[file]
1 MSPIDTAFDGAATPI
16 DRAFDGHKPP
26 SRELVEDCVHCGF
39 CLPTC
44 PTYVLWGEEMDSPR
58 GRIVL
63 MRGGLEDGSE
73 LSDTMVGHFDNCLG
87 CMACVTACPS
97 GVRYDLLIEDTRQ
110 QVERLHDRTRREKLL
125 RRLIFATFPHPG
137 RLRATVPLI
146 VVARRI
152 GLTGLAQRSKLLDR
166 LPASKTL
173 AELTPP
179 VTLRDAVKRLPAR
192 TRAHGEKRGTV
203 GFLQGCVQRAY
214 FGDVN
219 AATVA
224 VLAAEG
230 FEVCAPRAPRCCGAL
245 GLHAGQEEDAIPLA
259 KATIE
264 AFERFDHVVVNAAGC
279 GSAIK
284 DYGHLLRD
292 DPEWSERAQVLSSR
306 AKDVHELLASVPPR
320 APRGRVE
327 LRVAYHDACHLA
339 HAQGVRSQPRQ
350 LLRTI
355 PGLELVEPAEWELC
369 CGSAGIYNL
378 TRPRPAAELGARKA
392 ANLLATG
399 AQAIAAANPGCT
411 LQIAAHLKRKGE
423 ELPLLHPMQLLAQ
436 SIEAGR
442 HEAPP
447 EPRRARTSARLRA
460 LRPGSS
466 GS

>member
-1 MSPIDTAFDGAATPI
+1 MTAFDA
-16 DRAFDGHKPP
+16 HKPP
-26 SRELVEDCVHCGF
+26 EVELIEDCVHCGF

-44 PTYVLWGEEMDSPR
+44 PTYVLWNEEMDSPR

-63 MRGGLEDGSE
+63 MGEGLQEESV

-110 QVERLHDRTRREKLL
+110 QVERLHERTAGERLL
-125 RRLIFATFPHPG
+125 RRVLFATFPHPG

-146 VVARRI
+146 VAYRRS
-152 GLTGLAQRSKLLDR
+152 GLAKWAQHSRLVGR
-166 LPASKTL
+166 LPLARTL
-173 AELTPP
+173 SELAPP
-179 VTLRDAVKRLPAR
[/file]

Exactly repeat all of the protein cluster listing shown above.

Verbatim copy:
1 MSPIDTAFDGAATPI
16 DRAFDGHKPP
26 SRELVEDCVHCGF
39 CLPTC
44 PTYVLWGEEMDSPR
58 GRIVL
63 MRGGLEDGSE
73 LSDTMVGHFDNCLG
87 CMACVTACPS
97 GVRYDLLIEDTRQ
110 QVERLHDRTRREKLL
125 RRLIFATFPHPG
137 RLRATVPLI
146 VVARRI
152 GLTGLAQRSKLLDR
166 LPASKTL
173 AELTPP
179 VTLRDAVKRLPAR
192 TRAHGEKRGTV
203 GFLQGCVQRAY
214 FGDVN
219 AATVA
224 VLAAEG
230 FEVCAPRAPRCCGAL
245 GLHAGQEEDAIPLA
259 KATIE
264 AFERFDHVVVNAAGC
279 GSAIK
284 DYGHLLRD
292 DPEWSERAQVLSSR
306 AKDVHELLASVPPR
320 APRGRVE
327 LRVAYHDACHLA
339 HAQGVRSQPRQ
350 LLRTI
355 PGLELVEPAEWELC
369 CGSAGIYNL
378 TRPRPAAELGARKA
392 ANLLATG
399 AQAIAAANPGCT
411 LQIAAHLKRKGE
423 ELPLLHPMQLLAQ
436 SIEAGR
442 HEAPP
447 EPRRARTSARLRA
460 LRPGSS
466 GS

>member
-1 MSPIDTAFDGAATPI
+1 MTAFDA
-16 DRAFDGHKPP
+16 HKPP
-26 SRELVEDCVHCGF
+26 EVELIEDCVHCGF

-44 PTYVLWGEEMDSPR
+44 PTYVLWNEEMDSPR

-63 MRGGLEDGSE
+63 MGEGLQEESV

-110 QVERLHDRTRREKLL
+110 QVERLHERTAGERLL
-125 RRLIFATFPHPG
+125 RRVLFATFPHPG

-146 VVARRI
+146 VAYRRS
-152 GLTGLAQRSKLLDR
+152 GLAKWAQHSRLVGR
-166 LPASKTL
+166 LPLARTL
-173 AELTPP
+173 SELAPP
-179 VTLRDAVKRLPAR